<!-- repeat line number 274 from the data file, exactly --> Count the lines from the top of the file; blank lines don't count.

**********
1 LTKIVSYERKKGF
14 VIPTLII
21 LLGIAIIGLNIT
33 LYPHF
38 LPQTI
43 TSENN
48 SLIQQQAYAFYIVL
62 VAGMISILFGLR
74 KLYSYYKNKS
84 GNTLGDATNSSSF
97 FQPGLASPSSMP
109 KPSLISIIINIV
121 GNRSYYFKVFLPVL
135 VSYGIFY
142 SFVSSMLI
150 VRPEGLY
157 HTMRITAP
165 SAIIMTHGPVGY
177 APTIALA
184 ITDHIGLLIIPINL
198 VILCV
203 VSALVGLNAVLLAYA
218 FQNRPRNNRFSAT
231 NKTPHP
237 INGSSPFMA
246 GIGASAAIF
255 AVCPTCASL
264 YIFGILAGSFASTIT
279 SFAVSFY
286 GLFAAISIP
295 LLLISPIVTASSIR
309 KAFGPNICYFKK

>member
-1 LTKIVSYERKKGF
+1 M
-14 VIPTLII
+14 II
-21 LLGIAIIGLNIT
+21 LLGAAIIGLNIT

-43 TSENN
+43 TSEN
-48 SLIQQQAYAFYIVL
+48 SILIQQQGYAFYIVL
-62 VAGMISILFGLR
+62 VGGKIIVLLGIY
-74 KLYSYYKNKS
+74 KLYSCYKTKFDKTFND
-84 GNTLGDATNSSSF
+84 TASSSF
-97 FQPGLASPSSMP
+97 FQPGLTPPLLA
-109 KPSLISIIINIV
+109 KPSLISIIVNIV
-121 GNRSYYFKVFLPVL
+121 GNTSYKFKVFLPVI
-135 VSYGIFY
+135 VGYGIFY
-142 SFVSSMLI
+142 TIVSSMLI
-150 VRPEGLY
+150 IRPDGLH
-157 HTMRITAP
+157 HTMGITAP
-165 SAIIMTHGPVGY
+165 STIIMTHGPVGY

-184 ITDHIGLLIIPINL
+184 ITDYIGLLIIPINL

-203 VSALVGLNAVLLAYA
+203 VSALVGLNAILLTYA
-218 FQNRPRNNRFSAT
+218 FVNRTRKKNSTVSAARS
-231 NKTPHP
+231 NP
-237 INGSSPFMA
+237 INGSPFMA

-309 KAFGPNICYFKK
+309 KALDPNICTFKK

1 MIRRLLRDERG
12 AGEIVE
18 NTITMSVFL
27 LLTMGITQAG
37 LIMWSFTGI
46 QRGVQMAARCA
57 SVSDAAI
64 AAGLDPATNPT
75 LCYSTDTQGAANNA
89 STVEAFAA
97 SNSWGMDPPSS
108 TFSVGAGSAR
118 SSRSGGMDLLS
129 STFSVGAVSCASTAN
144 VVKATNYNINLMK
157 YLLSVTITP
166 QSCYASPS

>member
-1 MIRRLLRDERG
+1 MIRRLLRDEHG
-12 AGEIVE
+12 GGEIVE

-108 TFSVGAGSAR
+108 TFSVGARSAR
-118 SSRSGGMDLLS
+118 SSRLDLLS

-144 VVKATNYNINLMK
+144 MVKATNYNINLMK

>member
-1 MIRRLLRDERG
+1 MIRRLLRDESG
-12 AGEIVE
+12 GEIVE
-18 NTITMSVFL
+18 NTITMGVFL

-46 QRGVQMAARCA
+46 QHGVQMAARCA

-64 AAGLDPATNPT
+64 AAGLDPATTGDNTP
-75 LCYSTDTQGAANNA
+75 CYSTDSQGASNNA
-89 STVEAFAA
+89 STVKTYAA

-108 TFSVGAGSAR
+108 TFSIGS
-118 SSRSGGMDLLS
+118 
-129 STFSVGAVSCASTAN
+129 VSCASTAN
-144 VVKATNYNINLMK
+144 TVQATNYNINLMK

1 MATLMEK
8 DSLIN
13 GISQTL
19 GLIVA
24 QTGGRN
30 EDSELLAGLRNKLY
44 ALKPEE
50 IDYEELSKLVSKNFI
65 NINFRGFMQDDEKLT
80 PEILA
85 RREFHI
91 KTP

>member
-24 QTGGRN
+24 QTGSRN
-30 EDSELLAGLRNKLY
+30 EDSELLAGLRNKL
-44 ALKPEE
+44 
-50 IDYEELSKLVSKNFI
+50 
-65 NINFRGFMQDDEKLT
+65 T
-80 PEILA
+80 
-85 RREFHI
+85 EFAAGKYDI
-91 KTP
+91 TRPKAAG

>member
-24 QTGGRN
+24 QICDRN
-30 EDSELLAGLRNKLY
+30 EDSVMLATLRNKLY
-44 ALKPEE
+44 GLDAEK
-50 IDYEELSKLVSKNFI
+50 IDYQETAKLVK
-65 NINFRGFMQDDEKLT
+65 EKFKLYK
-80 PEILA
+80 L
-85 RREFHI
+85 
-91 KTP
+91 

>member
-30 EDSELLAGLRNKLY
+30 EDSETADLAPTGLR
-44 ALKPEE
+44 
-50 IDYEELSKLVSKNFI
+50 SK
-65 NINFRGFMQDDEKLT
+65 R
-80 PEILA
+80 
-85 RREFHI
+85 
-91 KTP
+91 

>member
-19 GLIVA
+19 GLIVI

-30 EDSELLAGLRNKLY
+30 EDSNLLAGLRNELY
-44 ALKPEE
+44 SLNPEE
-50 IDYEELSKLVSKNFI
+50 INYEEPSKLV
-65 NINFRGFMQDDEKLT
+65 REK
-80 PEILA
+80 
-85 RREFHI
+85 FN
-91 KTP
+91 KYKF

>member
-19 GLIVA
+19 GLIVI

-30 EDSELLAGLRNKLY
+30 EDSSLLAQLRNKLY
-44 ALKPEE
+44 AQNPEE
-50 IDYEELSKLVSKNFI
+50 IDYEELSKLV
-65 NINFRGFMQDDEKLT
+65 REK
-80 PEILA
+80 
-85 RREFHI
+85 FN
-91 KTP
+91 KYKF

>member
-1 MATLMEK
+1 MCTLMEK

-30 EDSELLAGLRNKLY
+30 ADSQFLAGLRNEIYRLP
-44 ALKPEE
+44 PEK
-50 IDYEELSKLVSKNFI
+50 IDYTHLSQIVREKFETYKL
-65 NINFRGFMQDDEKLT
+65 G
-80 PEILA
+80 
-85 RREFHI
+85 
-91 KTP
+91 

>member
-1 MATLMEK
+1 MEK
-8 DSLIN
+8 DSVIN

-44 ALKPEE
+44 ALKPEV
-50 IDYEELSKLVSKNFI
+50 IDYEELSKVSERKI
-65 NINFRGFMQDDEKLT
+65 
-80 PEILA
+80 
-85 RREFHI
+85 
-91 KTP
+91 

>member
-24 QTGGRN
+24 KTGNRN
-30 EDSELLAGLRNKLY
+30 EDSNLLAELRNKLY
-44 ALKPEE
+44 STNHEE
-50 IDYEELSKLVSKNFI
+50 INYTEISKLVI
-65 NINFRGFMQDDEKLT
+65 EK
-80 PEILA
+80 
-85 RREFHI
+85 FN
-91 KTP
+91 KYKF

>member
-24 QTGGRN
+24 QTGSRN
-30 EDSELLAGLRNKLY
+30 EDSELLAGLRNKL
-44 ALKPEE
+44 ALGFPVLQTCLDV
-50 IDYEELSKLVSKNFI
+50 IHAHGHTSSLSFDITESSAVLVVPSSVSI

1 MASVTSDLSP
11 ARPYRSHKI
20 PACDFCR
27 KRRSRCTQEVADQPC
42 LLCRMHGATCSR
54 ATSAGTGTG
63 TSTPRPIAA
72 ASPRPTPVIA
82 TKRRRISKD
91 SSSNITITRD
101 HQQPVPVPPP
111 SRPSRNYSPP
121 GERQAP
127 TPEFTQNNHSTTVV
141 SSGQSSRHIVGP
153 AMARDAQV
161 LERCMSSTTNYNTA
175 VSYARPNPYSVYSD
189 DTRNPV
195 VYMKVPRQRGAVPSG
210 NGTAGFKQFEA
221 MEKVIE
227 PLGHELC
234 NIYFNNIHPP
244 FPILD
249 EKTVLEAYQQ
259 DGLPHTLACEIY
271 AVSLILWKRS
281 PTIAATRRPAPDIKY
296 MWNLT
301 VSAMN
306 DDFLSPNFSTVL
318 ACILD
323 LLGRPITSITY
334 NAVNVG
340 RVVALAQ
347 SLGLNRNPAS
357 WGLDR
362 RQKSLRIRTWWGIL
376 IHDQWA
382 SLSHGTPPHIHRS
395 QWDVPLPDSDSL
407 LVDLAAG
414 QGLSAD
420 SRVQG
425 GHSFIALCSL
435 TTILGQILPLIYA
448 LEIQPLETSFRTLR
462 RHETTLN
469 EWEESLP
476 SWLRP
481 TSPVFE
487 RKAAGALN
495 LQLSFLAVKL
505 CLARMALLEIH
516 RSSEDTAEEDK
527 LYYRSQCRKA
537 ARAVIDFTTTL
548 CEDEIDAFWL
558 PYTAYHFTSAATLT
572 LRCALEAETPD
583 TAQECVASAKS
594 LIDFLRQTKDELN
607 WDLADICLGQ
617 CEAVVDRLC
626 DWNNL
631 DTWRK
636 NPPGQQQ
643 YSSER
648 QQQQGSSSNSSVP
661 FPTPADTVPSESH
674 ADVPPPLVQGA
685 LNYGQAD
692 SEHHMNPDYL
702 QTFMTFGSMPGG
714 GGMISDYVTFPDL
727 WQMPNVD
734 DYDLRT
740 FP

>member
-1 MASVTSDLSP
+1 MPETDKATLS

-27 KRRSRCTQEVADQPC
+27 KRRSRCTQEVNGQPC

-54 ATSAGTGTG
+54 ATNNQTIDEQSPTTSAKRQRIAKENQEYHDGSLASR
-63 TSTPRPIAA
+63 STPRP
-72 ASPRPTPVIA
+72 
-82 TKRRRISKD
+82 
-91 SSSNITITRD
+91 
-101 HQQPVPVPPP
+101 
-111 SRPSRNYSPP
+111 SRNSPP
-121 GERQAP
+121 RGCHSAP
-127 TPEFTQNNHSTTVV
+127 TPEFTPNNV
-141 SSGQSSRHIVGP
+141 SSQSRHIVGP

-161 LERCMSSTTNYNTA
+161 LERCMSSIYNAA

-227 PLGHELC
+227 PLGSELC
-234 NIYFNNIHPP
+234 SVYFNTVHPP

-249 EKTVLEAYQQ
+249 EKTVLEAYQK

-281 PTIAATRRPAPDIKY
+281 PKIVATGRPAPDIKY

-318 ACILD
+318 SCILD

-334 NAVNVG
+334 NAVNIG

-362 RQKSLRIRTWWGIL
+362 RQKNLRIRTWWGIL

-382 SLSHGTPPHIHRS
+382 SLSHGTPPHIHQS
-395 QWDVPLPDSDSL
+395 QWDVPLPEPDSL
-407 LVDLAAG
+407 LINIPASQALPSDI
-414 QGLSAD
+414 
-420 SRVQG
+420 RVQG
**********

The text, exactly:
+91 KYKF